Big Deal: Jedward, Lyra, Boy George, Aston Merrygold, Vogue Williams, Deirdre O’Kane.

He says he is now privileged to be able to choose to work on projects such as The Big Deal: “I love watching Bake Off but I wouldn’t be on it. I love The Chase but I wouldn’t go over it.

He has already accumulated TV panel experience on shows such as The Voice UK and The Voice Australia, where his honesty, ability to “kill” and unexpected kindness made him a popular personality. As a judge on The Big Deal, he says he doesn’t really know what he’s looking for until he sees it.

“I seek honesty. If someone comes along and they’re a little fragile, it can be so beautiful. I always tell people that if they’re supposed to do this, nothing’s going to get in their way. “Vulnerability is a major element of success. Sometimes on these shows, the most successful people look nothing like pop stars. When I started, they called me a “drag queen”, a “circus act”, nobody believed that little girls were going to put posters of me on their walls. This beautiful contradiction is still so important – that’s why people like Lizzo succeed – it’s about breaking the rules and challenging people’s stereotypes.

Now that he’s turned his back on sex, drugs and the rock ‘n’ roll lifestyle, he says he’s getting his kicks in art and music. This year he released tracks online and aims to produce 60 tracks to coincide with his 60th birthday.

Lack of work during the Covid lockdown meant George sold the rights to some of his music. He still loves the tracks he’s produced over the decades, but isn’t just keen on looking back.

“I’m only interested in what I’m doing now. Nostalgia is a racket. I’m a songwriter, that’s my job.

He jokes that he earns 20p every time Karma Chameleon is on the radio and says that signing a recording contract is like signing a pact with the devil.

Recently returning to making music and writing songs, he describes what he does now as “nostalgia for the future”. “I feel like my standards are still the same but my expectations are more realistic…This year I’ve been making music in a non-traditional and anarchic way.”

He released a Cool Karaoke album Vol 1 in January this year and released a new single Best Thing Since Sliced ​​Bread in time for his birthday. “I’m kind of enjoying myself. I’ve been told for years that things won’t work out or no one will play and I feel like I don’t care. I feel like defying the rules will pay me dividends in the long run.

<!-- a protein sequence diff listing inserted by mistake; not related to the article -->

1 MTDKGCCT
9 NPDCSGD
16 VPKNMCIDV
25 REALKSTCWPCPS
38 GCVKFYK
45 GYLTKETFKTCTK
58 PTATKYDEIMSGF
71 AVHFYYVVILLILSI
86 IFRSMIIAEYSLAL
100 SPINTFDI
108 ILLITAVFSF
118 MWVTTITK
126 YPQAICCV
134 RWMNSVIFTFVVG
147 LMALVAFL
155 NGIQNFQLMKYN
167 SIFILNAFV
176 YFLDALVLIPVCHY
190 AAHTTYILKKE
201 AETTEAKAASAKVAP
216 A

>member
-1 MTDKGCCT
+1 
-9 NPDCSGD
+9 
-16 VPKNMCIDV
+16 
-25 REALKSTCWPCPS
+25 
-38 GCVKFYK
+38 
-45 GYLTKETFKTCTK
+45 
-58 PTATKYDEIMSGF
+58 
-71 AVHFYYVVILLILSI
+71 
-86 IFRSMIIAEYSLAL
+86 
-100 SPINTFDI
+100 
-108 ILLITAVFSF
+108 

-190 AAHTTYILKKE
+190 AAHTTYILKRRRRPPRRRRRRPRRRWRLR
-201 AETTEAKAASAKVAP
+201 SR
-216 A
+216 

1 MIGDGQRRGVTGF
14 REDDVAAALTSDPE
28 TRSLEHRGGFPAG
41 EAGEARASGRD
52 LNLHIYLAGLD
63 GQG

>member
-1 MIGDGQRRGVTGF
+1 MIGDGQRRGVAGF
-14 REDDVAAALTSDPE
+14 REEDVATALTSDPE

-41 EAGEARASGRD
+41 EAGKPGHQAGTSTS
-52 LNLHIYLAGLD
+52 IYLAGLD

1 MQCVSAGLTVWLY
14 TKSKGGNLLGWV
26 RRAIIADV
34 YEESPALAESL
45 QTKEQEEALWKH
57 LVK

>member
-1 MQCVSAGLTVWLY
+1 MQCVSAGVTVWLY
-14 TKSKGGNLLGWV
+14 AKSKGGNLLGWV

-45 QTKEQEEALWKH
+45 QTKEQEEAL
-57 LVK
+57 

“I had long periods of not making music, being distracted and having drama in my life and I feel like this year I fell in love with it all over again. my job. It was so fulfilling. I don’t realize how much I love being in the studio and the process of writing a song.

A new love of music. and a new TV show… Boy George is back.

  • The Big Deal starts on Virgin Media One on Saturday, September 4

Boy George and the Art of Music

“This year, I was able to figure out how to do it. I have no training as a musician. I’m a storyteller so I write the lyrics and the melody and the people make the music and I write to it. I would say it’s like grouting and masonry – if you work on it, you get better at it. I feel like I’m doing my best right now.

“I worked with a voice coach for four or five years. Also, working with an acting coach has in some ways been more helpful as it relates to the physical emotions in the body. I realized how much singing is a physical thing. Early in my career I wanted to be in control – now I want to be out of control.”

Boy George on the big deal

“It’s a fascinating show in that it’s a music show and a game show – it’s been interesting to watch artists who turn down the money and still get sent home. My attitude is to “read the play” and “do the math”.

“A person is going to win, right? And it’s not a condemnation of your talent to say ‘I’ll take the money and come back next year’ or ‘I’ll do something else’ because every opportunity create another.

“I like variety. I grew up in the 1970s when there were amazing variety shows and you see the audience – people want to hear different things.

“There used to be a fantastic snobbery about variety shows, but now they’re mainstream. I think a lot of it is about emotion – a lot of these shows are actually about the emotional journey of the person and that’s true of every artist – why do people fall in love with a certain artist? It’s not just the music. You can’t separate the person from what they’re wearing, that what she thinks politically, who she is sexually, what her culture is.